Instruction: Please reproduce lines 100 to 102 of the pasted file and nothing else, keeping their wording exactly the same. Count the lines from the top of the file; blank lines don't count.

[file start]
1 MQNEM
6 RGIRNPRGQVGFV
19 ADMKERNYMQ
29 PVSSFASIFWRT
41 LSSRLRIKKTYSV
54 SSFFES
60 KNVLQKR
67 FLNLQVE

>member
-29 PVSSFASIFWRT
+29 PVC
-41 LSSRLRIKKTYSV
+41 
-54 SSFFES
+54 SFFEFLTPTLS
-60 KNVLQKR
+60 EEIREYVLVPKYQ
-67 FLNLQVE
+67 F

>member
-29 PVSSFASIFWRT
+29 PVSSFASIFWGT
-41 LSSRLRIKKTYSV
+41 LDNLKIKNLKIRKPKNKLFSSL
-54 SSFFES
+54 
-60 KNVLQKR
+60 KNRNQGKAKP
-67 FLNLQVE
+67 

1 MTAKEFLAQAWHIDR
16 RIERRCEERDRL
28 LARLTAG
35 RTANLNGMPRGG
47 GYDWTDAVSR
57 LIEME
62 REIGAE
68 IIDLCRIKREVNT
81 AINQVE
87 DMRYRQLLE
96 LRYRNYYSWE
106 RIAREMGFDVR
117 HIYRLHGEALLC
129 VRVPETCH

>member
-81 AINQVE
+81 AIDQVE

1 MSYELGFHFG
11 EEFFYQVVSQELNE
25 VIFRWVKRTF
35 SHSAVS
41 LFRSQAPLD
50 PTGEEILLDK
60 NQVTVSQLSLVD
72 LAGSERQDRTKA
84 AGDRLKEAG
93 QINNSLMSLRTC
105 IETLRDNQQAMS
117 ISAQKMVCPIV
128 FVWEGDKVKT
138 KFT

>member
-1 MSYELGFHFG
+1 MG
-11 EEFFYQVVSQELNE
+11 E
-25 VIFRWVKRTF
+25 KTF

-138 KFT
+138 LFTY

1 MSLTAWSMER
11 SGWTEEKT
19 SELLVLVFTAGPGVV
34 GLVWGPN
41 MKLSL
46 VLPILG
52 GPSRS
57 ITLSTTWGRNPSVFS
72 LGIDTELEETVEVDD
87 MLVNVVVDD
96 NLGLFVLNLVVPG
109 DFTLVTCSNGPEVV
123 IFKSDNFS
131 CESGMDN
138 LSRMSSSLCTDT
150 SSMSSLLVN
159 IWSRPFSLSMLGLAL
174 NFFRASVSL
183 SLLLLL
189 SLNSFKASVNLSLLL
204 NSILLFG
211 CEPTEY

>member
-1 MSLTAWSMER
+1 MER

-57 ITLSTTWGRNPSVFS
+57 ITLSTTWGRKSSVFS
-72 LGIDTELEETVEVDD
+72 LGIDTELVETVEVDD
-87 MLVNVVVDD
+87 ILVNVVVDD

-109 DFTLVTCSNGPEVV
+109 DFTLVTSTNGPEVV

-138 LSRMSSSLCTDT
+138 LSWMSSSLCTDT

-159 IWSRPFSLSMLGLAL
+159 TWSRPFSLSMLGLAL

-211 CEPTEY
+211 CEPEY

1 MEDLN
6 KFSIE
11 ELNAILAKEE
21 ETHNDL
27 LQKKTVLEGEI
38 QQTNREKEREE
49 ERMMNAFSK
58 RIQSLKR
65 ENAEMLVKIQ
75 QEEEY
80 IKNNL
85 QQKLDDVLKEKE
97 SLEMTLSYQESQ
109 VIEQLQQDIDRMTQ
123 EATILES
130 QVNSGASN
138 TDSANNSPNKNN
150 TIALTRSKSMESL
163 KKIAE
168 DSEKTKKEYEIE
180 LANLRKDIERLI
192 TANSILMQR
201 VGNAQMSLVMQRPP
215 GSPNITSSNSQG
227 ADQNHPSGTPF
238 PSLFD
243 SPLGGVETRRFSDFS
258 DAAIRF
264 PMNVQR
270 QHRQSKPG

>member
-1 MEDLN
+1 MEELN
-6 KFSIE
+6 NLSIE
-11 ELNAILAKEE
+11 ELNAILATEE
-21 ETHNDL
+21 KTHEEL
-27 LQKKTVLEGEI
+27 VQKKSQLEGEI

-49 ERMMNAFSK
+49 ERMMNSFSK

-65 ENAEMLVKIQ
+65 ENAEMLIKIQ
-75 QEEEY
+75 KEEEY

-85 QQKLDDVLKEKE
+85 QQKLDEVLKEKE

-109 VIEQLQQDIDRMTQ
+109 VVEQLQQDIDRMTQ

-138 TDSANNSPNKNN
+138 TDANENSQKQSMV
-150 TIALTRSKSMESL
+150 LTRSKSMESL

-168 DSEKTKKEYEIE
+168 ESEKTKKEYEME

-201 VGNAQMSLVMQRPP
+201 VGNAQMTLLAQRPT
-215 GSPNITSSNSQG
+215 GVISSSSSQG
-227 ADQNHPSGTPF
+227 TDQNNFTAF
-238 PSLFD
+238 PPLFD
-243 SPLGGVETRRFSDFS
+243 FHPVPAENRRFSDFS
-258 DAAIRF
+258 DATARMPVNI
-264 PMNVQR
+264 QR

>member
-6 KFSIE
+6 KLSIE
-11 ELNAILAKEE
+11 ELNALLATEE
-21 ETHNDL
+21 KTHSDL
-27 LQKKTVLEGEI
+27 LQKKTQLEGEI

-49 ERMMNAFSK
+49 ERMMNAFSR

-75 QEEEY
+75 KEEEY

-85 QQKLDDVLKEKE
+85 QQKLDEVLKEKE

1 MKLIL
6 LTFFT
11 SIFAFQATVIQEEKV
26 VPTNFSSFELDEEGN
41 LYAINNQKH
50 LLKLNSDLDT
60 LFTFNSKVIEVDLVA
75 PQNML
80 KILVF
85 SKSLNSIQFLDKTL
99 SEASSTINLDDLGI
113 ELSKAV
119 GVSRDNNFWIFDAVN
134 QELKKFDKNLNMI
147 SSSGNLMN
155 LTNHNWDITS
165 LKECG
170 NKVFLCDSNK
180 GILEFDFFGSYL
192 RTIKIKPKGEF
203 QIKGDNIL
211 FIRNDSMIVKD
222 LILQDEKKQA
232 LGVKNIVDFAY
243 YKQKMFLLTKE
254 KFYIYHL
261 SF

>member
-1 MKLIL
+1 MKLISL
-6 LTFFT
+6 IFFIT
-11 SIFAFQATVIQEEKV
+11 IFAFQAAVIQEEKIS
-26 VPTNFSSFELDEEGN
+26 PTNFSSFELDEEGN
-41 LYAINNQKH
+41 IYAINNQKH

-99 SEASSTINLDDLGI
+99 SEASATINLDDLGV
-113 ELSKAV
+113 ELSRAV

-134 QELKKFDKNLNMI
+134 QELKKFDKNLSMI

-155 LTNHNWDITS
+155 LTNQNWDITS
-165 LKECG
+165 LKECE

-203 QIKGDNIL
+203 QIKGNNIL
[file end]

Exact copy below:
-87 MLVNVVVDD
+87 ILVNVVVDD

-109 DFTLVTCSNGPEVV